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U.S. Steps Up Military Exercises in Taiwan Strait amid Fears of Chinese Invasion

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The US Navy has conducted a series of military exercises in the Indo-Pacific. The guided-missile destroyer USS John Finn “conducted a routine transit through the Taiwan Strait on March 10, 2021, in accordance with international law.”

The exercises follow a statement by Admiral Philip S. Davidson, commander of the U.S. Navy in the Indo-Pacific region, who expressed concern about the advance of the Communist Party of China (CPC) and the possible invasion of Taiwan in 2027.

This is the third time the U.S. Navy has crossed the strait during the Joe Biden-Kamala Harris administration. The vessel sailed through the strait from north to south. The Taiwanese Ministry of Defense stated that during the ship’s journey south through the strait, “the Army used joint intelligence, surveillance, and reconnaissance to monitor movements at sea and in the air.”

The destroyer USS John Finn (DDG 113) in the Taiwan Strait on March 10, 2021.
(US Navy)

Military exercises by the United States or any other country are rejected by Beijing, insofar as it considers these waters to be Chinese sovereignty. For its part, by declaring that the navigation of American vessels is in accordance with international law, America dismisses Chinese sovereignty over the strait, which gives Taipei a certain level of independence.

“The ship’s transit through the Strait demonstrates America’s commitment to a free and open Indo-Pacific, the U.S. military will continue to fly, sail and operate wherever permitted by international law,” said the Japan-based Seventh Fleet press office.

Taiwan - El American
Taiwanese map in the inauguration of a joint monument with the Japanese government. (EFE)

China’s threat against Taiwan

During a press conference at the opening of the National People’s Congress, Chinese Foreign Minister Wang Yi made three points regarding Taipei. He asserted that there is only “one China,” and that the island is “an inalienable part of Chinese territory,” and China had the ability to thwart any form of “secessionist acts of Taiwan independence.”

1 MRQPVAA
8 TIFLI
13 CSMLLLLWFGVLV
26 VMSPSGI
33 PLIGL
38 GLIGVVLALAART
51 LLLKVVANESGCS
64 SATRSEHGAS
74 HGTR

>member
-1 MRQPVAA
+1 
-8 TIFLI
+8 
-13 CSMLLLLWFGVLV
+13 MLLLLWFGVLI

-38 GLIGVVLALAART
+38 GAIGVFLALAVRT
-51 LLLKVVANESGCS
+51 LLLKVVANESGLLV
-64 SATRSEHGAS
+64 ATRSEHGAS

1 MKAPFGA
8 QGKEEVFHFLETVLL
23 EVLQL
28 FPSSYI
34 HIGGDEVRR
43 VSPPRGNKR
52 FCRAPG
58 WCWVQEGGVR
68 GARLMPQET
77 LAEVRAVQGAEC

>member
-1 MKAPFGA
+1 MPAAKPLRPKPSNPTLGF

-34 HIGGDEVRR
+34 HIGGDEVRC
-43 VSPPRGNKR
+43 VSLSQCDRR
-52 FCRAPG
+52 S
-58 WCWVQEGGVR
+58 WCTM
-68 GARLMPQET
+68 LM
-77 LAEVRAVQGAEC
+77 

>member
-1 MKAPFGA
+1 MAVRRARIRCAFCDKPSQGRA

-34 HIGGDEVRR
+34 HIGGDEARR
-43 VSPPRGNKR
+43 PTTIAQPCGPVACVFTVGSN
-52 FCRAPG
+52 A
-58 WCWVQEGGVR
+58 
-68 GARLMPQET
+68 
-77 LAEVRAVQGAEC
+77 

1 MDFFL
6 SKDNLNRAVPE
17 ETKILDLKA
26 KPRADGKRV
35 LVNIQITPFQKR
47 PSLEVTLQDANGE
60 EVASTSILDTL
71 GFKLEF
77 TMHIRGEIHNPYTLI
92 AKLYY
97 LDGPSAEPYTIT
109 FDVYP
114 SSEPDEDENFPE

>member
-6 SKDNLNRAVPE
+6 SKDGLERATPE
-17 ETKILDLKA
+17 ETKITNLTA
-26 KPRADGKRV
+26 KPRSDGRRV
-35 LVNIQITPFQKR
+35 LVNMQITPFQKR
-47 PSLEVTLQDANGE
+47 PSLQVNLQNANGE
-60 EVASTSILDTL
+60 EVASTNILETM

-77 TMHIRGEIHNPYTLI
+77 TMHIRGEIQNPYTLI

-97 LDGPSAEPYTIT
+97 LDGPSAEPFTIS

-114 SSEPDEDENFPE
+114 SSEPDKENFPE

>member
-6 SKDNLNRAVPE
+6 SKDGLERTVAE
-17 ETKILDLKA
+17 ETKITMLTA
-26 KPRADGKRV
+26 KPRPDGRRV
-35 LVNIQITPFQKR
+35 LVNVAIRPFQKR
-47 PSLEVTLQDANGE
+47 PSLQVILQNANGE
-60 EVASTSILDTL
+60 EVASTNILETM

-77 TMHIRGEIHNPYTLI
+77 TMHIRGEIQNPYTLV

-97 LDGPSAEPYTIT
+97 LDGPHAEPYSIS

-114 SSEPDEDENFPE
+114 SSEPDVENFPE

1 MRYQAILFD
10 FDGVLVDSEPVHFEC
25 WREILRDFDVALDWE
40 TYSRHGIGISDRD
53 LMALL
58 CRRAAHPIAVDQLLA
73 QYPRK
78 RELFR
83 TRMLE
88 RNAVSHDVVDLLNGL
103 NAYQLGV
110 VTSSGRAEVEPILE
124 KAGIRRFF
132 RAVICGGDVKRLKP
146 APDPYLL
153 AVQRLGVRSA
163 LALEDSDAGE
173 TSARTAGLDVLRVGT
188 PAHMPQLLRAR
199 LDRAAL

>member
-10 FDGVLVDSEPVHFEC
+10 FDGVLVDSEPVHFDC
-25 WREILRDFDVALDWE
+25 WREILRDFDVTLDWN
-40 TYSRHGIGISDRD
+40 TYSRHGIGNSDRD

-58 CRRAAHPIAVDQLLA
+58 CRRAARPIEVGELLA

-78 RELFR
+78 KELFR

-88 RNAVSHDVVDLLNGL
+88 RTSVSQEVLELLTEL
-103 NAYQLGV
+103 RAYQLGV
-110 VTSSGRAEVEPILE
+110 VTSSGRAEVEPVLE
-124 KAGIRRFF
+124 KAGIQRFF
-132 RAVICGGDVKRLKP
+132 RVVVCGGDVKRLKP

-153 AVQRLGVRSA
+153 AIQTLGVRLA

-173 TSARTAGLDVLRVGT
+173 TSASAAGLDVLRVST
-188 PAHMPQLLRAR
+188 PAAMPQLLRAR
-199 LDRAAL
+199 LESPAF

Wang Yi threatened the United States, saying it is an “insurmountable red line” and added that the CCP has “no room for compromise on the Taiwan issue and no room for concessions.”

For his part, in the hearing before the Senate Armed Services Committee, Admiral Davidson assured that the Chinese invasion of the island would take place in the next decade, “around 2027.”

Taiwan’s answer against China

While the country has not declared its independence, Foreign Ministry spokeswoman Joanne Ou pointed out that the island has never been part of the People’s Republic of China.

Ou mentioned a key point in the country’s democracy and that is the strong aversion of Taiwanese citizens towards the Chinese government. It is worth noting that around 70 % of the citizens identify themselves as Taiwanese and most of them view positively the island’s closeness to the United States.

Taipei’s stance of “safeguarding national sovereignty, democracy and freedom has always been consistent.” The Ministry of Foreign Affairs has urged China to respect the will of Taiwanese citizens and open spaces for cooperation between the two countries.

Military exercises by the United States and its allies in the Indo-Pacific, and particularly in the Taiwan Strait, are a sign of the application of international law, which governs stability and peace in the region.

Camilo Bello is a consultant focused on Asia Pacific studies and has experience in strategic management. He has studied law in Colombia and is currently pursuing studies in language and history at National Taiwan Normal University. He has collaborated with Students for Freedom in Hong Kong and Taiwan // Camilo es consultor enfocado en estudios de Asia Pacífico y experiencia en gestión estratégica. Cuenta con estudios en Derecho en Colombia y actualmente se encuentra realizando estudios en lenguaje e historia en National Taiwan Normal University. Colaborador de Estudiantes por la Libertad en Hong Kong y Taiwán

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